University of Toronto
Department of Geography and Planning
 GGR 343H1  |  
Changing Geography of China  |  Fall 2018
Professor Alana Boland
Thursday, 4-7pm

email: boland  'at'
office: Sidney Smith 5006

This course provides an introduction to the human geography of China through exploration of the changing social relations over time and the way these changes have shaped human landscapes. After introducing the broad historical and physical context, the course will focus on major geographical issues in the People's Republic of China since 1949, including agriculture, industry, urbanization, environment and population dynamics. Students will explore the interconnected development trajectories shaping urban and rural areas, together with the complex interactions between the built and social environments.  Special attention will be paid to the character and impact of China's transition from a planned to market economy and to the different interpretations of development trends since reforms began over three decades ago. 

Nature and society
Rural development, land policy and gender
Economic geographies and labour

Population and migration

Urbanization and urban landscapes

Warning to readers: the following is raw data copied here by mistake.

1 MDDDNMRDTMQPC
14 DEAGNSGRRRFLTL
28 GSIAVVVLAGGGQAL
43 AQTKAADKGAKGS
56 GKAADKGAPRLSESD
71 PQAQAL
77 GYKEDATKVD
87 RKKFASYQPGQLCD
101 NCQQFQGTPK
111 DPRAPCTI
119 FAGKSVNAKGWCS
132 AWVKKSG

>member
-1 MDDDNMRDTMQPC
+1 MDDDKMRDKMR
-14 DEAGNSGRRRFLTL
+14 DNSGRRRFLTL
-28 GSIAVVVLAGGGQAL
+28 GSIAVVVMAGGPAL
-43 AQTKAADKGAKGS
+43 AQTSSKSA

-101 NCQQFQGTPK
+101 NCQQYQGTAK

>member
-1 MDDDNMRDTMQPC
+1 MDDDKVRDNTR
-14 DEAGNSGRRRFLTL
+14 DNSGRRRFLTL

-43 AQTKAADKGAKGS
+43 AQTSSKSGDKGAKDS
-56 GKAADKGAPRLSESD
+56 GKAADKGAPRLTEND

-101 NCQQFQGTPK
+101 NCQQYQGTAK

Environmental initiatives
Spatial inequality and regional policy
China's changing role in a global context

8.0 FCEs.

This an upper-level social science course taught for 3rd and 4th year students. Students should have completed at least 8 FCE's before taking this class, including 1.0 FCE's in Geography (Soc Sci/BR=3).

A course reader with selected articles and chapters will be used.  A print version (in two parts) will be prepared by Scholar House Productions (100 Harbord Street, west of Spadina on north side, 416-977-9641). 
I will provide links to readings as well.  

Quiz and written assignments 45%
Mid-term exam 20%
Final exam 35%
(NOTE:The first day of the course falls on the first day of the term (Sept  6). That first class meeting is not just course organization but will cover concepts we'll be using the in the course (i.e., it will be a 'real' class).  The Quiz during Week 3 is based on materials covered during Week 1 & 2 (Sept 6 and Sept 13).  Plan your travel with those dates in mind.  All students must take the quiz in Week 3, even those who enroll late for the course. This means that even if you are not officially enrolled, but hope to get in the class, you should come to lectures during those first couple of weeks. Contact the instructor if you have questions regarding this.)

Normally, students will be required to submit their course essays to for a review of textual similarity and detection of possible plagiarism. In doing so, students will allow their essays to be included as source documents in the reference database, where they will be used solely for the purpose of detecting plagiarism. The terms that apply to the University's use of the service are described on the web site

Last updated:  July  3  2018